Shares of major steel stocks rose as much as 13.7% on Friday after the United States and China announced that they had agreed to a partial truce in the trade war. The "phase one" agreement will take weeks to write out and won't be signed until November -- if it's signed at all -- but that didn't stop global investors from breathing a sigh of relief.
Shares of United States Steel Corporation (NYSE: X) finished Friday with a gain of 11.9% after rising as much as 13.7%. Meanwhile, shares of AK Steel (NYSE: AKS) jumped as much as 11.4% before ending the day with a gain of 9.4%. Shares of TimkenSteel (NYSE: TMST) jumped 9.9% before settling to a gain of 8.4% on the day.
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The thinking behind Friday's market rally is simple: If the world's two largest economies can stop bickering, it could help to keep China's industrial-heavy economy humming along. That could lead to a trickle-up effect, boosting optimism among Chinese consumers and encouraging them to purchase more goods. Commodity prices for crude oil, aluminum, and iron ore, among others, rose on news of the agreement.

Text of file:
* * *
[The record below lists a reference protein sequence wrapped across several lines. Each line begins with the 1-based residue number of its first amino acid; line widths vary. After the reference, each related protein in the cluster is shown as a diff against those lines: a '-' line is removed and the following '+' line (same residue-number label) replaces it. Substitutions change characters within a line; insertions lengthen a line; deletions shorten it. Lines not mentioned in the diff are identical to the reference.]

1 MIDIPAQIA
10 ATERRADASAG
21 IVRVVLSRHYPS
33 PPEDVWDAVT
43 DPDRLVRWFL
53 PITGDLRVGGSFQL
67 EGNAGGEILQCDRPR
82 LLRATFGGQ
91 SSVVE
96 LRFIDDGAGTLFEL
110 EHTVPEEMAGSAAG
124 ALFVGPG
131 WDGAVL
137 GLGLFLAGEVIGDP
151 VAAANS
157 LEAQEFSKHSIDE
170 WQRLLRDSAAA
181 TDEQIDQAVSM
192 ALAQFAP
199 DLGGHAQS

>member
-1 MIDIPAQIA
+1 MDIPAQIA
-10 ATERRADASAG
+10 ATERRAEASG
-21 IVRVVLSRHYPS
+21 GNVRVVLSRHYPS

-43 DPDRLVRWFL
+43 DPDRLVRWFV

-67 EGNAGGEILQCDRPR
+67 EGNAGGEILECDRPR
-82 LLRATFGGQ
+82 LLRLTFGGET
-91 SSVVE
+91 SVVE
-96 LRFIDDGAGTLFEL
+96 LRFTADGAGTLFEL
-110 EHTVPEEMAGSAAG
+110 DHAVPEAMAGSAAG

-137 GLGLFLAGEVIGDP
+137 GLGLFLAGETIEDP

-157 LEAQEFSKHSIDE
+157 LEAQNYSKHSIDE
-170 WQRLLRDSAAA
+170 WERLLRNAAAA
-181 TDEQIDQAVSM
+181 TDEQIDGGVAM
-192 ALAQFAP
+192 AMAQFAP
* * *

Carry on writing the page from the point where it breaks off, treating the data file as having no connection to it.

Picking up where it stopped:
A potential trade truce that keeps the global economic expansion going would surely benefit steel producers. Many major steel stocks have plummeted in the last year as investors fear that the cyclical industry is at, near, or even a little past its peak. Shares of U.S. Steel, AK Steel, and Timkensteel have lost between 45% and 59% in the past 12 months -- and that includes Friday's pop.
Of course, the trade war hasn't been the sole source of misery for the industry. Tariffs meant to protect American steel producers haven't had the impact originally expected, primarily because investors have held businesses accountable for poor investments. For example, U.S. Steel recently funded a $700 million expansion entirely with debt, which could backfire if steel prices tumble on weak global demand.
Similarly, AK Steel stock has been downgraded due to concerns about overexpansion and the near-term and long-term effects on steel prices, which would impact the business.
While Wall Street struck an optimistic tone before heading off for the weekend, investors may not want to get too carried away just yet. The United States and China essentially made an agreement to write an agreement, but much work remains. The agreement has to be drafted and signed, and the lack of details makes it difficult to gauge if the terms will be politically feasible for either side.
Either way, several major steel producers have other problems to worry about that won't necessarily be erased if the partial truce becomes reality.
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